Anatomy of Animosity

Bathtub full of Daisies

Photo ©2012 Sandra Davidson

 

I went to take a bath when I woke and my dry towel fell in the water. I’m so lucky to have a husband who laughs and allows me to laugh when I might tend to growl.

I brought over the basket of dirty laundry to save from a wet floor and asked him to start the laundry because it wouldn’t interfere with my bath (as it certainly would have with a shower).

When I went in to the laundry room after dressing, the washer was off—and the clothes were dry. The washing machine hadn’t been started.

Here’s where some make the mistake, with other adults or children, of assuming the person didn’t do what they were asked. That crossed my mind for a fraction of a second; however, I know my husband.

I opened the fill drawer and, sure enough, there was soap in there. Instead I credited him and, in the way of assuming positive intention, guessed that he had set it up and forgot to press ‘go’, which is a three-part sequence on this washing machine.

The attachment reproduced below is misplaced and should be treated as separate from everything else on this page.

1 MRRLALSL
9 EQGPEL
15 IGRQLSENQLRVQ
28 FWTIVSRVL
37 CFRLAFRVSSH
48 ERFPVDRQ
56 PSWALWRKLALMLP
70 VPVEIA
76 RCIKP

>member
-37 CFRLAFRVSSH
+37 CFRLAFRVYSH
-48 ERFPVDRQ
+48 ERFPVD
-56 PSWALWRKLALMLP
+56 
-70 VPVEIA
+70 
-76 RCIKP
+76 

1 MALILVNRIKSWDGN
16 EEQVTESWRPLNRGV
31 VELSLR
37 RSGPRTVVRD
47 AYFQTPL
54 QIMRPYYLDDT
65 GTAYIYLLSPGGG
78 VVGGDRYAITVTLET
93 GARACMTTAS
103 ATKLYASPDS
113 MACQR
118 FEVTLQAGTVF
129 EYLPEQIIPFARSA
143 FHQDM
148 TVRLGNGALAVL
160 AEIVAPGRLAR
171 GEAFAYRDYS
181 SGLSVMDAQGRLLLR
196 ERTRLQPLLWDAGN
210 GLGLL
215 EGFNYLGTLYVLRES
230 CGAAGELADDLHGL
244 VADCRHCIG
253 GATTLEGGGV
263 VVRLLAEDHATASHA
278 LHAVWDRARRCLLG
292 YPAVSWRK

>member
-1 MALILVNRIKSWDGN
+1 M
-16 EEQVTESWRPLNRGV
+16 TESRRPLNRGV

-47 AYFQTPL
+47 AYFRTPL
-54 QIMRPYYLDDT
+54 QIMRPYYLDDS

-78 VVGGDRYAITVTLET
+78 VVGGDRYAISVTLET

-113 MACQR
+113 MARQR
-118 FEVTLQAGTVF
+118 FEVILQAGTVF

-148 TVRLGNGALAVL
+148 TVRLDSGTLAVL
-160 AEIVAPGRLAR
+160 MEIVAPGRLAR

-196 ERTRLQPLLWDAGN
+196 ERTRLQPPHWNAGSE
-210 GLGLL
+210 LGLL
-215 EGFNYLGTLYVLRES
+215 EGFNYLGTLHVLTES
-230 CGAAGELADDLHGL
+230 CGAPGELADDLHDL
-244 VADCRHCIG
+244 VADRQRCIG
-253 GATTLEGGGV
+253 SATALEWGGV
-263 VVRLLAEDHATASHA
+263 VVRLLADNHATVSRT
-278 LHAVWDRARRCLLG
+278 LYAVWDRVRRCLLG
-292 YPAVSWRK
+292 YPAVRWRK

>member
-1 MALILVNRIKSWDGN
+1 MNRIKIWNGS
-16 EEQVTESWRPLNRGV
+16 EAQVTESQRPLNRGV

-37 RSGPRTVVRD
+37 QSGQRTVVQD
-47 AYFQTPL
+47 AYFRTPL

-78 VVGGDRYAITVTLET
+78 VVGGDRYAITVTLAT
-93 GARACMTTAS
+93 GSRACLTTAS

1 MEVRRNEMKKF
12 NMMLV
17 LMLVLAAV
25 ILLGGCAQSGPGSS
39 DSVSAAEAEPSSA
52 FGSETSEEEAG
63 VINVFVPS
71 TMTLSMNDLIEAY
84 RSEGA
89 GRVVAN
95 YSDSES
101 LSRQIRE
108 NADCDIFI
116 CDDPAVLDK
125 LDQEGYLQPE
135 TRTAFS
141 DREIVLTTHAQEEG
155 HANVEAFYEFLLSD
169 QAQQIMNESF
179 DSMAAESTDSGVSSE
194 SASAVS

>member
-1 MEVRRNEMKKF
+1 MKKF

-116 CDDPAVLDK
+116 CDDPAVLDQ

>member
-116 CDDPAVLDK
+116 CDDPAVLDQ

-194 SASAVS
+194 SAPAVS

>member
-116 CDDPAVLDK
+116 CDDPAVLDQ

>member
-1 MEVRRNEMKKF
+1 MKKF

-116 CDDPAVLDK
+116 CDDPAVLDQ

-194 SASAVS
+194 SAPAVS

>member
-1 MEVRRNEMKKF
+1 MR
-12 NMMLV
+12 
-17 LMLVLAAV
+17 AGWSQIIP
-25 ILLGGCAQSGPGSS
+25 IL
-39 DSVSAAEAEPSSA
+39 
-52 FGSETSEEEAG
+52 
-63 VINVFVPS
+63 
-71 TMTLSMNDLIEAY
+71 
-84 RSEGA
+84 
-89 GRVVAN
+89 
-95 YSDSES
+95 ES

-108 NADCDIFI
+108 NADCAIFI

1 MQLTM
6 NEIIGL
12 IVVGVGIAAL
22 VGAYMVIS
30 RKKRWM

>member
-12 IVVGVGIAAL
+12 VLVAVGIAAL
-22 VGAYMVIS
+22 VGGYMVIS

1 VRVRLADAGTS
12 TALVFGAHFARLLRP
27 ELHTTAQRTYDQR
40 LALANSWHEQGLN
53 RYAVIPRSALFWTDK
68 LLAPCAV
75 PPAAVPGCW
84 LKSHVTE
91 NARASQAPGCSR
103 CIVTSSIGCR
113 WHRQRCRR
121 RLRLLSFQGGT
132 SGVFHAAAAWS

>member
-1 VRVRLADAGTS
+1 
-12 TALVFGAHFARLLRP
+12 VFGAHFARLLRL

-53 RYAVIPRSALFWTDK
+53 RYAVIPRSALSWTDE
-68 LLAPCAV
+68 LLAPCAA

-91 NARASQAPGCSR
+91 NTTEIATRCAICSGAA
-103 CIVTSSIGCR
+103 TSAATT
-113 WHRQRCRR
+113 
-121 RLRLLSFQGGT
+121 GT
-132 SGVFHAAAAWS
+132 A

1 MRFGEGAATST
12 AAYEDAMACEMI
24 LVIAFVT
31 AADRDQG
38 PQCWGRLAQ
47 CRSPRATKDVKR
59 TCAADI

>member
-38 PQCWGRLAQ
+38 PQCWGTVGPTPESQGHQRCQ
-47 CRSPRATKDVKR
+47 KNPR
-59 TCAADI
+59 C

This very assumption can cause deep and lasting  animosity between adults and children, and also between adults. Just that split second of grumble could have spun the day to the negative and even spread to a negative verbal encounter with my spouse.

You can’t take words back. Best to ask for clarification than make an accusation.
©2012 Sandra Davidson

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One response to “Anatomy of Animosity

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